Regarding the connection between consciousness and FW/MR, a good many of y’all seemed pretty happy ditching phenomenal consciousness in favour of an explicitly functionalized notion. Maybe that’s because you haven’t thought about Zom. Zom is a pretty normal dude. He wears hats backwards. He tries unsuccessfully to be like Vince Vaughn. He thinks Sean Hannity is a smart person. He has a soft spot for the music of Matchbox 20. He can’t figure out if LeBron going back to Cleveland is a cold-blooded move or a heartwarming story or neither.
A few personal facts about Zom. Physically, he’s constituted just like a human agent would be. The main difference between Zom and you is twofold. First, Zom lacks phenomenal consciousness. Second, Zom has a fascination with what normal human beings call pain. Now, given the soft spot for Matchbox 20 and the judgment about Hannity, you might think Zom is not so sharp. But that’s not true: Zom is very sharp, and he has a considerable knowledge of the functional underpinnings of and social practices surrounding pain. Zom knows how pain works, he knows that people find it unpleasant, that they tend to blame the stuffing out of people who cause others pain, and many other such facts.
Gaze upon Zom (and despair): after thinking about whether he ought to do it, he kicks his friend’s dog in order to cause it pain. Is Zom morally responsible for causing the dog pain?
Well, Zom does not know what it is like to experience pain or pleasure – what it is like for an experience to be good or bad. So, arguably, Zom lacks phenomenal knowledge relevant to our case. Perhaps – and again arguably – Zom lacks more than this. Perhaps Zom lacks a certain kind of normative knowledge: knowledge of why pain is bad (for discussion of this point, see Guy Kahane’s paper here).
Here’s a plausible principle.
Excuse. One is not morally responsible for a typically wrong or blameworthy action A if one fails to understand why A is wrong or blameworthy, and one is not culpable for the failure of understanding.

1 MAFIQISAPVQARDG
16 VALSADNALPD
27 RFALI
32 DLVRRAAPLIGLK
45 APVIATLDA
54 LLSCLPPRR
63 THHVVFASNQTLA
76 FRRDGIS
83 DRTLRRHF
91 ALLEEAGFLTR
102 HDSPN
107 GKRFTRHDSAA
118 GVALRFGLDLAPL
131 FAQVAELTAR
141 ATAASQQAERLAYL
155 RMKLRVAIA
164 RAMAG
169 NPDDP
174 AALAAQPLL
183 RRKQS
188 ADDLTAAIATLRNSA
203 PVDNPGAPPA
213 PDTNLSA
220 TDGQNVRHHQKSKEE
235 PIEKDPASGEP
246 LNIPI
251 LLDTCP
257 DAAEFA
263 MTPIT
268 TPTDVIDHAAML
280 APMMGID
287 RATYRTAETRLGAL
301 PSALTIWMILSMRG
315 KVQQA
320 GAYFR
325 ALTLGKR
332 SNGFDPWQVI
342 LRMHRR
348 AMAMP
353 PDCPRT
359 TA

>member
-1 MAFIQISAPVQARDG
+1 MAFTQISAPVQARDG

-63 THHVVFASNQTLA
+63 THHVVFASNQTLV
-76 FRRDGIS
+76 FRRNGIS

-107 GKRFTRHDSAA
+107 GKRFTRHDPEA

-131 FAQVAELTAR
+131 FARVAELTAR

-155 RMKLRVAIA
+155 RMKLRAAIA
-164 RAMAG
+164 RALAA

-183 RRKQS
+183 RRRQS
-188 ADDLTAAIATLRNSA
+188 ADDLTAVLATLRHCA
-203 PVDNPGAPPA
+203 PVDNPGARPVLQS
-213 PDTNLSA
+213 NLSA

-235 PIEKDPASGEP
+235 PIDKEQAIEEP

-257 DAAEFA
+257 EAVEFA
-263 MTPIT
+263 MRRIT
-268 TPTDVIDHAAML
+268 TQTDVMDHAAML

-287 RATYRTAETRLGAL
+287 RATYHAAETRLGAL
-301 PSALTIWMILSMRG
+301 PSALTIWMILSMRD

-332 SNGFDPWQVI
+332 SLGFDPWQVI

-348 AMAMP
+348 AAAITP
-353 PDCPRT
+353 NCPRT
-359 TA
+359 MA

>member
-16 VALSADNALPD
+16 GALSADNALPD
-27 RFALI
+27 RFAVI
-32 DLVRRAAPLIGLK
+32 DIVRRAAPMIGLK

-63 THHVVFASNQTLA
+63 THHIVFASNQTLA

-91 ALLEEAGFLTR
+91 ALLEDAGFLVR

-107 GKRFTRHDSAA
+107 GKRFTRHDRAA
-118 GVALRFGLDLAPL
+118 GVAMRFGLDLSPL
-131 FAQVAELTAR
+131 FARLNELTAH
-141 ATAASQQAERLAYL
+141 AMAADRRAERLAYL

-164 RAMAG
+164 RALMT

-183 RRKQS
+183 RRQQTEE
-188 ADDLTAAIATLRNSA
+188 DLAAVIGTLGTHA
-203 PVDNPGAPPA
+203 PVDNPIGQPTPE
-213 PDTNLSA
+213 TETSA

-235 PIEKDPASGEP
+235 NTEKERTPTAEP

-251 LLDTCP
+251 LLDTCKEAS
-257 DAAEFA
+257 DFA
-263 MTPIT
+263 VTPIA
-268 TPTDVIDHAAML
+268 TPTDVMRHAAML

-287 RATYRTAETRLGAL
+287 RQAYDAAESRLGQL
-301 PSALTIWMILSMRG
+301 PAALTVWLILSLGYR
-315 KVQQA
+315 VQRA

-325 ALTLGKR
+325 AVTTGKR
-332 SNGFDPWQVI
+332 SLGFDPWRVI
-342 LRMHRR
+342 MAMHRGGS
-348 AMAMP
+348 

Why think Excuse is plausible? It seems to underlie judgments about other cases. A four year old fails to understand why mentioning the truth about his uncle’s weight gain is typically a blameworthy thing to do (even if the four year old understands, because his father told him so, that mentioning how fat his uncle would be wrong). The four year old is therefore not responsible for hurting his uncle’s feelings (there are other cases, but this is getting long).
If you noticed a similarity with an argument Gary Watson advances regarding psychopaths, you get a good reader smiley face sticker. Watson notes that psychopaths have notorious deficits in empathy, and that it is possible that these deficits mean that psychopaths cannot but see any putatively moral norm as a merely conventional norm. Suppose psychopaths are like this: that they “cannot regard moral demands as anything more than coercive pressures” (p. 309 of this volume). According to Watson, such agents are normatively incompetent. And given their normative incompetence, it is infelicitous to blame them or to hold them accountable.
So let’s think again about Zom, after he has kicked the dog. We’ll tell him not to do that again, and we’ll shake our heads ruefully and say, “That Zom.” Should we blame Zom? For causing the dog pain? When Zom doesn’t understand why pain is bad? When pain’s badness is nothing more than a conventional norm to Zom? When Zom is blameless for his failure of understanding why pain is bad? (Here I’m channelling a bit of Gideon Rosen, who in this paper offers an argument in the vicinity.)
So perhaps it is infelicitous to hold a blamelessly morally ignorant agent responsible, where the blameless ignorance involves an inability to see the moral force of some moral consideration. Should we apply this kind of consideration to agents without phenomenal consciousness? If so, then regarding an important class of actions, namely, intentional inflictions of pain and suffering, an agent without phenomenal consciousness will be excused in virtue of blameless moral ignorance. Phenomenal consciousness will be necessary for at least this class of morally responsible actions.
Just for the record, I think there are flaws in this argument, I’ve got some counter-arguments, and indeed I am not inclined to accept the argument (on account of the counter-arguments). But I also think the argument is interesting enough to consider, and so without tainting things by discussing my own thoughts about this argument I want to open it up to readers for discussion.